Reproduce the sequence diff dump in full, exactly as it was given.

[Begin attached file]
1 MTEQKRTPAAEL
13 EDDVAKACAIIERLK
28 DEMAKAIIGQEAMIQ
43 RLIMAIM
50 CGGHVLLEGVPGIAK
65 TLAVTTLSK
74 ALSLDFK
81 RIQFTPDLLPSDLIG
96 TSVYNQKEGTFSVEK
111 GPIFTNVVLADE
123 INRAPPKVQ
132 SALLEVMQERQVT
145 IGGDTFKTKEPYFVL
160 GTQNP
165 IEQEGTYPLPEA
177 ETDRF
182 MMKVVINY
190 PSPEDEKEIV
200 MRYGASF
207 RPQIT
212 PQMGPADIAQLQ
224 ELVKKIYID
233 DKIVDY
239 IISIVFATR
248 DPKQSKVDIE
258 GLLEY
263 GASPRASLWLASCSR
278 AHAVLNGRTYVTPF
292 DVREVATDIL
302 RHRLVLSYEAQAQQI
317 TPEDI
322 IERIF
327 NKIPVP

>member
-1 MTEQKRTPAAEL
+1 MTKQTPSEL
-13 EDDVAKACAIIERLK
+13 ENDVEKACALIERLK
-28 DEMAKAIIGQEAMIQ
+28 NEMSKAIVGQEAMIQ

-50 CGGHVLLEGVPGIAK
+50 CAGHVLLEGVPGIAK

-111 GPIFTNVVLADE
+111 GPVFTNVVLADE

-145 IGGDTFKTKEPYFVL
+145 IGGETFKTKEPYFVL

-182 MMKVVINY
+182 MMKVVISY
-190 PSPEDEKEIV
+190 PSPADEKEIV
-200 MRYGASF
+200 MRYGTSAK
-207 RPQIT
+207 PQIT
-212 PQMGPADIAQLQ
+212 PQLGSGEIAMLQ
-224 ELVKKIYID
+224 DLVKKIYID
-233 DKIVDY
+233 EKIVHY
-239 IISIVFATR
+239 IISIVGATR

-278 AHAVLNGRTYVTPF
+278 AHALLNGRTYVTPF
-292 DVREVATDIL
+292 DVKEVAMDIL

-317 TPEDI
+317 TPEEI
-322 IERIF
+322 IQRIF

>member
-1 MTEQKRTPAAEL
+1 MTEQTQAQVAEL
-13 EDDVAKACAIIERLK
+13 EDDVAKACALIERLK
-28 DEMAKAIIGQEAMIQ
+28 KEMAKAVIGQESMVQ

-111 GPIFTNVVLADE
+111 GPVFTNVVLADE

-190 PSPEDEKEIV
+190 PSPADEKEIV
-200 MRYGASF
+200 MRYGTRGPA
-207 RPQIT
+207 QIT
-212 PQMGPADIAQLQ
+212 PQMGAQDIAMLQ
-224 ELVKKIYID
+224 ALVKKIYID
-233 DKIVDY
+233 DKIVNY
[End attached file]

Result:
1 MTEQKRTPAAEL
13 EDDVAKACAIIERLK
28 DEMAKAIIGQEAMIQ
43 RLIMAIM
50 CGGHVLLEGVPGIAK
65 TLAVTTLSK
74 ALSLDFK
81 RIQFTPDLLPSDLIG
96 TSVYNQKEGTFSVEK
111 GPIFTNVVLADE
123 INRAPPKVQ
132 SALLEVMQERQVT
145 IGGDTFKTKEPYFVL
160 GTQNP
165 IEQEGTYPLPEA
177 ETDRF
182 MMKVVINY
190 PSPEDEKEIV
200 MRYGASF
207 RPQIT
212 PQMGPADIAQLQ
224 ELVKKIYID
233 DKIVDY
239 IISIVFATR
248 DPKQSKVDIE
258 GLLEY
263 GASPRASLWLASCSR
278 AHAVLNGRTYVTPF
292 DVREVATDIL
302 RHRLVLSYEAQAQQI
317 TPEDI
322 IERIF
327 NKIPVP

>member
-1 MTEQKRTPAAEL
+1 MTKQTPSEL
-13 EDDVAKACAIIERLK
+13 ENDVEKACALIERLK
-28 DEMAKAIIGQEAMIQ
+28 NEMSKAIVGQEAMIQ

-50 CGGHVLLEGVPGIAK
+50 CAGHVLLEGVPGIAK

-111 GPIFTNVVLADE
+111 GPVFTNVVLADE

-145 IGGDTFKTKEPYFVL
+145 IGGETFKTKEPYFVL

-182 MMKVVINY
+182 MMKVVISY
-190 PSPEDEKEIV
+190 PSPADEKEIV
-200 MRYGASF
+200 MRYGTSAK
-207 RPQIT
+207 PQIT
-212 PQMGPADIAQLQ
+212 PQLGSGEIAMLQ
-224 ELVKKIYID
+224 DLVKKIYID
-233 DKIVDY
+233 EKIVHY
-239 IISIVFATR
+239 IISIVGATR

-278 AHAVLNGRTYVTPF
+278 AHALLNGRTYVTPF
-292 DVREVATDIL
+292 DVKEVAMDIL

-317 TPEDI
+317 TPEEI
-322 IERIF
+322 IQRIF

>member
-1 MTEQKRTPAAEL
+1 MTEQTQAQVAEL
-13 EDDVAKACAIIERLK
+13 EDDVAKACALIERLK
-28 DEMAKAIIGQEAMIQ
+28 KEMAKAVIGQESMVQ

-111 GPIFTNVVLADE
+111 GPVFTNVVLADE

-190 PSPEDEKEIV
+190 PSPADEKEIV
-200 MRYGASF
+200 MRYGTRGPA
-207 RPQIT
+207 QIT
-212 PQMGPADIAQLQ
+212 PQMGAQDIAMLQ
-224 ELVKKIYID
+224 ALVKKIYID
-233 DKIVDY
+233 DKIVNY